Date
13 December 2017
The meeting between Presidents Xi Jinping and Donald Trump takes place barely 48 hours after North Korea's Kim Jong-un (above) carried out a provocative missile launch. Photo: Reuters
The meeting between Presidents Xi Jinping and Donald Trump takes place barely 48 hours after North Korea's Kim Jong-un (above) carried out a provocative missile launch. Photo: Reuters

Xi, Trump hold first summit amid growing North Korea threat

The presidents of the world’s two pre-eminent economic and military powers will rendezvous in the south Florida sun at Trump’s Mar-a-Lago estate for a summit already clouded by geopolitical storms, AFP reports.

North Korea’s provocative missile launch Wednesday — barely 48 hours before the summit starts — will only accentuate differences over whether to confront or contain that recalcitrant regime.

The Trump White House worries Pyongyang is just months away from marrying nuclear and long-range missile technology and putting the west coast of the United States within striking distance.

During his first meeting with then president Barack Obama in November, Trump was warned he may have to make an early decision on the use of force against North Korea.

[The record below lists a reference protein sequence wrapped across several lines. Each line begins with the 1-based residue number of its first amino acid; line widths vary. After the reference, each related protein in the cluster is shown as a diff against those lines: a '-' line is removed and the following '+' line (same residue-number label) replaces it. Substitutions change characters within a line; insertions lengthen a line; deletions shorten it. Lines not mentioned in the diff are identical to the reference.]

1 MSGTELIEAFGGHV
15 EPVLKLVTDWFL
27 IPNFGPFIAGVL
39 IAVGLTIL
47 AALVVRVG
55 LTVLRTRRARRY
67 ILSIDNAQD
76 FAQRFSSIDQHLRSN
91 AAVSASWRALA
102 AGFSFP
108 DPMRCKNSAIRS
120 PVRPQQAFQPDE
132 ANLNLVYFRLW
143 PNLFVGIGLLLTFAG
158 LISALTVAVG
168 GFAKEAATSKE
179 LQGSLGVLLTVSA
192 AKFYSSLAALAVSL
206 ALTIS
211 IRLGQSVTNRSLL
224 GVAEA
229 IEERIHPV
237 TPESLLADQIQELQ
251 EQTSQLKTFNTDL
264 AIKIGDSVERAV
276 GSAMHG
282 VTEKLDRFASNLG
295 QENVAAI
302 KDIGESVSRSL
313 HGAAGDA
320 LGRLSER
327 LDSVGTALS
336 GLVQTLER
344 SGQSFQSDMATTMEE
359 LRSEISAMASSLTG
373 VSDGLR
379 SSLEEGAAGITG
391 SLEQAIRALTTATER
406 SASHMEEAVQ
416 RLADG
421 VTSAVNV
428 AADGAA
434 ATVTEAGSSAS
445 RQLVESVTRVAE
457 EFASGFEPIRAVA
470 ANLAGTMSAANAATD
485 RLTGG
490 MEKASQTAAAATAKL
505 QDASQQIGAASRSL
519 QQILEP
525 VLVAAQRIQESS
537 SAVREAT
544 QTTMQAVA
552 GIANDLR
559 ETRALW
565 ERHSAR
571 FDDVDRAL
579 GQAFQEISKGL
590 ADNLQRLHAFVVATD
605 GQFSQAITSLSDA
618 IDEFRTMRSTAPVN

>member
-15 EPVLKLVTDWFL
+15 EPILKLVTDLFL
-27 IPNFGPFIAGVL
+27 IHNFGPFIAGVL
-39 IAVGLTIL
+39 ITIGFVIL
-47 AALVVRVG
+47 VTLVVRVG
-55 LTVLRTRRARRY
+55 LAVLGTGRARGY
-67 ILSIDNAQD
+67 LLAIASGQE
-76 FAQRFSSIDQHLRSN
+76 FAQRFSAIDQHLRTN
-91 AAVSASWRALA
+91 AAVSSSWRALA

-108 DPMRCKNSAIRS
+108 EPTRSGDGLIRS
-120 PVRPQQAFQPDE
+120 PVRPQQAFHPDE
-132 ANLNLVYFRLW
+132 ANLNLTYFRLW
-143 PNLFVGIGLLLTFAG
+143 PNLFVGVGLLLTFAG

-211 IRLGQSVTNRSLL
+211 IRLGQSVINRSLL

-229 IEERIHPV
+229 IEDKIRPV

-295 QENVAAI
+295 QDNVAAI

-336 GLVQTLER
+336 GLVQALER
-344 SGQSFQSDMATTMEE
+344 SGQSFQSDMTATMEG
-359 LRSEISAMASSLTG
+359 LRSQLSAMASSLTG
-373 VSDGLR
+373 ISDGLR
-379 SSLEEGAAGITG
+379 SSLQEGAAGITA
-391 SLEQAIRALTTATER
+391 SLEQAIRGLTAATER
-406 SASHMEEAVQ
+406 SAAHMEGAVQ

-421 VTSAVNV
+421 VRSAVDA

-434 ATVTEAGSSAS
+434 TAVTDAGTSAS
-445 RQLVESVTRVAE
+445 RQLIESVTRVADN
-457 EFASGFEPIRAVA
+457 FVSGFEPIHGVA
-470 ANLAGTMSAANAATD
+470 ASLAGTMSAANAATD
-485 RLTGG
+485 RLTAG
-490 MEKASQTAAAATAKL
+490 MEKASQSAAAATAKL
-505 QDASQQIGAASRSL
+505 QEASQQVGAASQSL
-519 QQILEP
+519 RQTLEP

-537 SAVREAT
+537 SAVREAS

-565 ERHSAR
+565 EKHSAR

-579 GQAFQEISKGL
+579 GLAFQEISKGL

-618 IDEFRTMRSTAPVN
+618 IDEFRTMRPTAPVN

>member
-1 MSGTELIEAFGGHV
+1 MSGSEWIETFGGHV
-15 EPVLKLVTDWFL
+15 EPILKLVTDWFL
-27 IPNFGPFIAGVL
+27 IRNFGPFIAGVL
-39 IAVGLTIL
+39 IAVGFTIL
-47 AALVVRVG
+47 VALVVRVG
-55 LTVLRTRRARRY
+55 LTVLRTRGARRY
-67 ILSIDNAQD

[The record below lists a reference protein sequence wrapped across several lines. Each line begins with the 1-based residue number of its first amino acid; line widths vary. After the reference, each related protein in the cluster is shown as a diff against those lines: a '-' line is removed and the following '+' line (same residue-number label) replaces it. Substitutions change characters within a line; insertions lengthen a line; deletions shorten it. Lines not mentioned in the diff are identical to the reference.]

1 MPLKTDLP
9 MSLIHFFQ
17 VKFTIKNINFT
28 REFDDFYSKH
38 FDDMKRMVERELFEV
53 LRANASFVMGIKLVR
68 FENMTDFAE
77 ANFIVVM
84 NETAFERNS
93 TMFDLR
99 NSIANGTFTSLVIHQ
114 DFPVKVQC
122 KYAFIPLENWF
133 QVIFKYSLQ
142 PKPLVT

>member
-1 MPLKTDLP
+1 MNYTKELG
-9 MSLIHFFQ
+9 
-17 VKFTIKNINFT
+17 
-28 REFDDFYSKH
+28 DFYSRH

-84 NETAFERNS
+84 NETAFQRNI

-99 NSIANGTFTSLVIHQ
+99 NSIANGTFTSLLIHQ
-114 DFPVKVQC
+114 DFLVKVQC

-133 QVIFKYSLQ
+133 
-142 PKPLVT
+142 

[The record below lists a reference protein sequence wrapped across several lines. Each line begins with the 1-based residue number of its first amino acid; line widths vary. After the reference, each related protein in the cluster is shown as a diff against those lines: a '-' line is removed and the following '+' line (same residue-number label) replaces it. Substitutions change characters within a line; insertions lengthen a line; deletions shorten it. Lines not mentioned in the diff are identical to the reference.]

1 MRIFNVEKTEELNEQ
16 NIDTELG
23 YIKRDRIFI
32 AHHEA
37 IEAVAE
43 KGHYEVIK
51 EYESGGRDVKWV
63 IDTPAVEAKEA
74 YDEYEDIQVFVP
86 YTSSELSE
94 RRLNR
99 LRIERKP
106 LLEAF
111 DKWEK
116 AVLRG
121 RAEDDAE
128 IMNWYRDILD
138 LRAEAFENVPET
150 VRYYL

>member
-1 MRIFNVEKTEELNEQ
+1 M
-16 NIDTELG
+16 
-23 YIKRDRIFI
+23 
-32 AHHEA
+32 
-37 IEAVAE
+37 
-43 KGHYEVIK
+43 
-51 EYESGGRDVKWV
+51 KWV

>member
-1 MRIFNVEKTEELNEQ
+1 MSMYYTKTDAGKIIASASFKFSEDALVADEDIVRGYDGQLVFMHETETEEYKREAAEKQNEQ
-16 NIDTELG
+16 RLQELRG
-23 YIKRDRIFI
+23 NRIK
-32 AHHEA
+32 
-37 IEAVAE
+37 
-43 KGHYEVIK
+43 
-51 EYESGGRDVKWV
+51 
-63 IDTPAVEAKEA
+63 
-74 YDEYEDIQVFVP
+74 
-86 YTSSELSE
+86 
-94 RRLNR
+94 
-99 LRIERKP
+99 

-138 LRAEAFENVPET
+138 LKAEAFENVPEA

The tough-talking new president has repeatedly and very publicly indicated his openness to military action.

Even before news of the latest missile test became public, a senior US official echoed that message, saying “the clock has now run out” on dealing with the North Korean threat and “all options are on the table for us.”

Secretary of State Rex Tillerson responded to the missile test with a terse statement, saying: “The United States has spoken enough about North Korea.”

But according to the official, Trump is also willing to consider other ways of pressuring the regime, including sanctioning Chinese banks who do business with Pyongyang if Beijing does not move to choke the North’s finances.

That could have a chilling effect on global finance, even though diplomats say North Korea is increasingly alive to the risk and has steadily been funneling cash to Singapore and other jurisdictions outside China.

Xi’s government — which is treaty-bound to defend North Korea — fears US military action would set off a general war on the Korean Peninsula and generate millions of refugees.

And Chinese analysts scoffed at the idea that Trump’s tough talk would have any impact on Beijing’s approach to its renegade neighbor.

“China has established principles on the DPRK issue,” said Yang Xiyu, researcher at China Institute of International Studies.

“There will definitely be in-depth discussion of the DPRK’s denuclearization, but the Chinese side will not change its positions because of anything Trump says.”

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CG/RA

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